When people encourage you to write this is what happens

So a friend was encouraging me to keep writing fiction last night. This is just a short writing exercise, but here it is:

She had her suitcase packed, she was leaving for good this time. This whole past year had been nothing but an embarrassment for her. She had been too shy, then been too rebellious. Why couldn’t she just relax and be herself? When people knew the real her they  liked her, they actually loved her. I know I did. But, I couldn’t tell her to stay. We were both in 8th grade and I obviously also couldn’t let her go, but I had to think of something.

I had seen Carol pack her bags and pretend to run away from home with Bobby in an episode of the Brady Bunch, but I didn’t think that would work with her. What could I say? What could I do?

“Why do you have to leave? If you really want a fresh start, can’t you just change schools?”

“I can’t ask my parents to move so I can switch schools, there’s no way they would go for that.”

“Well… maybe you could pray that they just decide to move on their own,” I suggested. I knew that probably wouldn’t fly that well with her, since she wasn’t into God or prayer, but it was something I believed in, so I had to give it a shot.

“That’s stupid. Why would God care if I run away or switch schools or anything else?”

“You’re right,” I said, “In fact, he probably would just want you to be miserable anyways.” Somehow my reverse psychology/sarcasm could get her thinking sometimes.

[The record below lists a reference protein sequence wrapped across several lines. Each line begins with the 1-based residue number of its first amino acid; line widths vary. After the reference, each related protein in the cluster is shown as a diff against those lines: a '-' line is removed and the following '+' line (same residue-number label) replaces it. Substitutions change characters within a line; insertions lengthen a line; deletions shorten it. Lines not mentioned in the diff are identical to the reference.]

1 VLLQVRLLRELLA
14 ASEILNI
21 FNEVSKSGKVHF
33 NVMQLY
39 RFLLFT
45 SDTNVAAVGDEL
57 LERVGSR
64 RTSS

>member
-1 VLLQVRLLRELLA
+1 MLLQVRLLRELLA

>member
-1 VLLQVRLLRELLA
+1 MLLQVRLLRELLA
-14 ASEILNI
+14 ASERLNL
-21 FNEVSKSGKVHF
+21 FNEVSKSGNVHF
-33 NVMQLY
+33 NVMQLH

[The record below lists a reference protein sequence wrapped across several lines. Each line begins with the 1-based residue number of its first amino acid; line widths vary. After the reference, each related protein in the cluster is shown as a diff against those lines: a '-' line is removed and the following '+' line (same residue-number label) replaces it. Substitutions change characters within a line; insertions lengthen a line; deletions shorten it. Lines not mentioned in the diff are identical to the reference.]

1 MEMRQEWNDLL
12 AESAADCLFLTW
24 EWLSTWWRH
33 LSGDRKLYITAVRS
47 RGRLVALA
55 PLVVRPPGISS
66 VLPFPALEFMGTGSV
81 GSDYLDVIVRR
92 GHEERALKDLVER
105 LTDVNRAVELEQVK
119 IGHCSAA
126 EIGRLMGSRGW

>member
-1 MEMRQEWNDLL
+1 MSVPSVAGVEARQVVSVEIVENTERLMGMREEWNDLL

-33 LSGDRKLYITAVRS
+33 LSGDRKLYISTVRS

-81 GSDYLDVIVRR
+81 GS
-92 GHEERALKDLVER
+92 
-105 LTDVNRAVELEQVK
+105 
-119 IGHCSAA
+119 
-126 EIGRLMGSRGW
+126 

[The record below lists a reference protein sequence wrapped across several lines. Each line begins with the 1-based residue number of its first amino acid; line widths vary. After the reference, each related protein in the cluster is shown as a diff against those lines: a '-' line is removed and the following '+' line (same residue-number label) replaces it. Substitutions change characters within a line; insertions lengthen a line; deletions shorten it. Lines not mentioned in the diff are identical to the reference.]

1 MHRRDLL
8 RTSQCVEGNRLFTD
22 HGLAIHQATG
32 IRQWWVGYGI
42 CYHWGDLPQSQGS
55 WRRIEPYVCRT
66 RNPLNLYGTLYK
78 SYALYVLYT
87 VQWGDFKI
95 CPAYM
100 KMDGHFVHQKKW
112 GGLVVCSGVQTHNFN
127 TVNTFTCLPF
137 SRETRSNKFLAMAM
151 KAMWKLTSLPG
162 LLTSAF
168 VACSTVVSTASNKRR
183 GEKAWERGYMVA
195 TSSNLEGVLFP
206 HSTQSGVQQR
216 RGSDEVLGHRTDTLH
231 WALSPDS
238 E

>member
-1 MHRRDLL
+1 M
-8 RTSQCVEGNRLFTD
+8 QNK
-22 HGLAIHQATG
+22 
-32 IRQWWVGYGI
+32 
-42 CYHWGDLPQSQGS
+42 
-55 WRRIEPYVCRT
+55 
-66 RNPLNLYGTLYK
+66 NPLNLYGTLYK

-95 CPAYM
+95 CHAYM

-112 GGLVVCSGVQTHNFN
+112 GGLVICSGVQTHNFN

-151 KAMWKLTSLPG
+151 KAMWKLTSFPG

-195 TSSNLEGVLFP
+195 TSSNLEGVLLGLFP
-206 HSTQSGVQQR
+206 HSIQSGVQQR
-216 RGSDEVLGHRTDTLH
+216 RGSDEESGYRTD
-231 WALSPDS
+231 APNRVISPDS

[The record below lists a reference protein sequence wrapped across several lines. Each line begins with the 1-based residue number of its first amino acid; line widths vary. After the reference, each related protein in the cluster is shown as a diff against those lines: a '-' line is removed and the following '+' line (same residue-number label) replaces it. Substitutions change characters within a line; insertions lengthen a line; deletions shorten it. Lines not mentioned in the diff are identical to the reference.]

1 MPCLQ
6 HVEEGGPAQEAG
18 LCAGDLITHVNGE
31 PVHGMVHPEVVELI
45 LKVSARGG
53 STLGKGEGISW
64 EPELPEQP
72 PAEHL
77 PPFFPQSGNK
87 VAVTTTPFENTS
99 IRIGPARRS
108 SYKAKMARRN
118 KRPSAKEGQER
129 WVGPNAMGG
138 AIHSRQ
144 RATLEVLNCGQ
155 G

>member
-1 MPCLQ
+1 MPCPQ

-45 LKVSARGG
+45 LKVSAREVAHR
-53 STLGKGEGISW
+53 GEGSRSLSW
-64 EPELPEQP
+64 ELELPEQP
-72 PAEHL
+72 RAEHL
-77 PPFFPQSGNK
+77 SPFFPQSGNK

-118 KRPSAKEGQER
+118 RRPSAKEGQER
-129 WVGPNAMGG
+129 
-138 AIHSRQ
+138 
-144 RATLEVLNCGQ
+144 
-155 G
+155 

“Just give me a week to pray about it, and we can see if your parents want to move or the school spontaneously combusts or something. Can you please make it one more week? You know this week is important to me with the play coming up and all. So you’re just going to feel selfish if you end up ditching me on the biggest week in my middle school life.”

“Fine. One week. One week of me hanging out and talking to you and only you at school. And then, if nothing changes, I will take matters into my own hands.”

That week passed too quickly and too slowly all at the same time. Everyday I was looking for some miracle, something big to happen to let her stay. Not just for her, but for me too. I cared about her a lot, I’m not even sure in which way, but I knew that I would be miserable if she left. Wednesday rolled around and nothing major had happened. Before I knew it it was Thursday evening, the night of my big play. I was a little nervous but also very distracted. What would I do if nothing happened? God had to come through for me or for her in some way. She texted me that she was on her way to the play. I was rehearsing my lines one last time, when suddenly an alarm went off telling everyone to evacuate the school.

We stood in the parking lot having no idea what was going on. There was no way this was a fire drill, not with parents coming so soon to watch the play. A bomb threat maybe?

“Hey what’s going on?” she tapped my shoulder, scaring me out of my thoughts.

“I don’t know, we were just running through our lines when the alarm went off.”
She looked at the ground playing with her feet.

“Sorry for the inconvenience, everyone,” Principal Schultz said. “I was doing our annual inspection of the building, when they told me that we have termites. I asked if we could at least hold off on evacuating the school until tomorrow afternoon, but they said there was no way they could let it go on for two more days without reporting it to the city. So, unfortunately, our school is officially closed for the time being. Classes are cancelled tomorrow – we will update all of your parents as to what you will need to do as soon as we figure it out. For now, please go home.”

A wave of relief washed over me. Termites! It may not have been a spontaneous combustion, but hopefully this would be the answer I was waiting for!


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